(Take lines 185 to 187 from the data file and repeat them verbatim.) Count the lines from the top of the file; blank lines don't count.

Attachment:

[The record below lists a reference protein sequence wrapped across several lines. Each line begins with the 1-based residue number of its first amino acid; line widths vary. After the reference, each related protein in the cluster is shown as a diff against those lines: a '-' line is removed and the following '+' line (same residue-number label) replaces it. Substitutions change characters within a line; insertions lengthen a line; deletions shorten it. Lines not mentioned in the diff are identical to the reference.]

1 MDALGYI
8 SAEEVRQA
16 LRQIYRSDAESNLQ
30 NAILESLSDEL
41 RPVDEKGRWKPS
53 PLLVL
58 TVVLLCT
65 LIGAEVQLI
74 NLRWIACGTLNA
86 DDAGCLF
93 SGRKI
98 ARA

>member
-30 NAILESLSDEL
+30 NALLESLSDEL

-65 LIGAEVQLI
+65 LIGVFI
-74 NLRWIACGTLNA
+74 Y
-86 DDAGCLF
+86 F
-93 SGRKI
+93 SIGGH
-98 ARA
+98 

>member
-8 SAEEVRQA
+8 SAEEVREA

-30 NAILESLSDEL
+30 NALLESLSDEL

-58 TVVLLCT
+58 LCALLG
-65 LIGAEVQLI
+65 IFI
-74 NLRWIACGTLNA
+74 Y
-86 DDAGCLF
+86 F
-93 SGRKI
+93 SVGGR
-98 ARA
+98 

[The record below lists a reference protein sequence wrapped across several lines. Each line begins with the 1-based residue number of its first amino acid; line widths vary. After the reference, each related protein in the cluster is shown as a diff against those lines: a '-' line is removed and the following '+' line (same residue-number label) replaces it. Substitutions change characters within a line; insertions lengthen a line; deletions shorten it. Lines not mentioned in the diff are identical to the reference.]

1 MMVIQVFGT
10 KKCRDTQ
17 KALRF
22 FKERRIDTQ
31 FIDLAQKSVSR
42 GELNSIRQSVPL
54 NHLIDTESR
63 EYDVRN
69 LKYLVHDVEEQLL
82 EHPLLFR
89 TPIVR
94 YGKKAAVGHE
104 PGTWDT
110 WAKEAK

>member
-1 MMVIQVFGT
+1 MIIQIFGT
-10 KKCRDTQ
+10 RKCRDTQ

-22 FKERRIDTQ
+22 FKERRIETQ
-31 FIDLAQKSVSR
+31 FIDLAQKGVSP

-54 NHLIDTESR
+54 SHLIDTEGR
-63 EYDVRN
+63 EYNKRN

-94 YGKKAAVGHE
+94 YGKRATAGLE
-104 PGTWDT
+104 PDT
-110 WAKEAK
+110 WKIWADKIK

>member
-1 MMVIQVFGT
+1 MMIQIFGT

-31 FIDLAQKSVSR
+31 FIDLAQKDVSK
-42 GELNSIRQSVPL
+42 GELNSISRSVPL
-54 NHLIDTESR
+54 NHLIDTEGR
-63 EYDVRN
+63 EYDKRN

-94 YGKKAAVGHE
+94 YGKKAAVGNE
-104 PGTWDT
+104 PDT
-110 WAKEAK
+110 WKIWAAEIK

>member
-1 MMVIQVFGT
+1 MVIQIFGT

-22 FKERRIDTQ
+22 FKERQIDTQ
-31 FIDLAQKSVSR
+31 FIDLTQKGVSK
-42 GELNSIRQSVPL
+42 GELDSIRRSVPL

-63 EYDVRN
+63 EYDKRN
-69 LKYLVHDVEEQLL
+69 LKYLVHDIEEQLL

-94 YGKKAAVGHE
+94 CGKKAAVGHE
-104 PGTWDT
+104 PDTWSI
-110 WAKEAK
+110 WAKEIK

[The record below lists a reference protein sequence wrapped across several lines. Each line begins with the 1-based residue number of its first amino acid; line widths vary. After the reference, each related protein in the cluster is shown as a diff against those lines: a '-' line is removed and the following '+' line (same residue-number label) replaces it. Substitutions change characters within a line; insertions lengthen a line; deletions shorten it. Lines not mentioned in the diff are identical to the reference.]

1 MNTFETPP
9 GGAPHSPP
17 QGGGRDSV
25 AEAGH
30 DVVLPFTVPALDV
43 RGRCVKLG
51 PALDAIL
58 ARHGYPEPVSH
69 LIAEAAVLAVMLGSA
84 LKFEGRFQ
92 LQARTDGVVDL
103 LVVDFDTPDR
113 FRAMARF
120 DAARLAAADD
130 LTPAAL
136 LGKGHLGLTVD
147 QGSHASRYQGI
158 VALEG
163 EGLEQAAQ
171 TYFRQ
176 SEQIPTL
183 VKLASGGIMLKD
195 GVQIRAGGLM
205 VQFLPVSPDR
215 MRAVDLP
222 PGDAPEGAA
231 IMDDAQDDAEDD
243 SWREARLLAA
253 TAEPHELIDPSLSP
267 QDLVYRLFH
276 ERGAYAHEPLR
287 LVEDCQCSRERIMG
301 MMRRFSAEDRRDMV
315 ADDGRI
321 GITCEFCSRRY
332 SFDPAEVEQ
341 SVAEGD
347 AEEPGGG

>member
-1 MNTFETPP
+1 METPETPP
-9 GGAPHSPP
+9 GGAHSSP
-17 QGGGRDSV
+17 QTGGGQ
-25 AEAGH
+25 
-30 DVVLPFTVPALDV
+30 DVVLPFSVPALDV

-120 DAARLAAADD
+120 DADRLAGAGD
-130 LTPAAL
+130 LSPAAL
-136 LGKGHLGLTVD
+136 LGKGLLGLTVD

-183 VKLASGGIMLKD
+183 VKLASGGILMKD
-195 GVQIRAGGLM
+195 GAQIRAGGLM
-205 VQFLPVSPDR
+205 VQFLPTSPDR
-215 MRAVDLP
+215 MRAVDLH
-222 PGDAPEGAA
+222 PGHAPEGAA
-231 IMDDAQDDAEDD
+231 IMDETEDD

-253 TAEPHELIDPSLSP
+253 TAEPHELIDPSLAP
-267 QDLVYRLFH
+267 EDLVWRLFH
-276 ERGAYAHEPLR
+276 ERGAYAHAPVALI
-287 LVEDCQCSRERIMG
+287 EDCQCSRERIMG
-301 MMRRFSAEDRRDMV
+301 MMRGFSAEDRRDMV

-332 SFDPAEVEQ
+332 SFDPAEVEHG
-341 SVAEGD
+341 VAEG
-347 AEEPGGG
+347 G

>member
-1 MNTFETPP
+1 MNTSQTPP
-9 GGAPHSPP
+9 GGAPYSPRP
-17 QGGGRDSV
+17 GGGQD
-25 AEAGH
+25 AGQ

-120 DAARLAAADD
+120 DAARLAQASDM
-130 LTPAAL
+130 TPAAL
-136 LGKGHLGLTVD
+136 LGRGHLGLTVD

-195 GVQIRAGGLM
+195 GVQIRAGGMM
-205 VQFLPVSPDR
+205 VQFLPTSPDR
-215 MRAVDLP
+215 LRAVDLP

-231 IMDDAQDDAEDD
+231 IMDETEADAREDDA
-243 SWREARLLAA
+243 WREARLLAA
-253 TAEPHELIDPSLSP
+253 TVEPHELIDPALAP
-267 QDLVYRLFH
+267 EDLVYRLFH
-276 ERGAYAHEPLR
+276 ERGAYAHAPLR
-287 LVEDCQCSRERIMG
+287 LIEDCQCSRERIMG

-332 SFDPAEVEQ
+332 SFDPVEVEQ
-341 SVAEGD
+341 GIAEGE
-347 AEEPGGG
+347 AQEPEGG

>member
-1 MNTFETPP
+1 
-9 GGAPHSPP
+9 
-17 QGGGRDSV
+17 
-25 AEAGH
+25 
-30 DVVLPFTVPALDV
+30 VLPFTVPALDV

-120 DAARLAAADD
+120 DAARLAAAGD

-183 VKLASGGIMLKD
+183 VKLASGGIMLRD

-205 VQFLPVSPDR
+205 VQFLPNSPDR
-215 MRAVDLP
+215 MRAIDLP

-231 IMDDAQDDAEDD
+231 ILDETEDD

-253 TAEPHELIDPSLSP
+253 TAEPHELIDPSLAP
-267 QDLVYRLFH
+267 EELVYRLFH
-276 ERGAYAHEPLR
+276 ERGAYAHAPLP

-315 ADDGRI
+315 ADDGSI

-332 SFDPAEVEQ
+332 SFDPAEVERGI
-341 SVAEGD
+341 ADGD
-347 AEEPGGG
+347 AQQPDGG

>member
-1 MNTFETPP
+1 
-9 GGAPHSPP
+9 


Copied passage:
+267 EDLVWRLFH
-276 ERGAYAHEPLR
+276 ERGAYAHAPVALI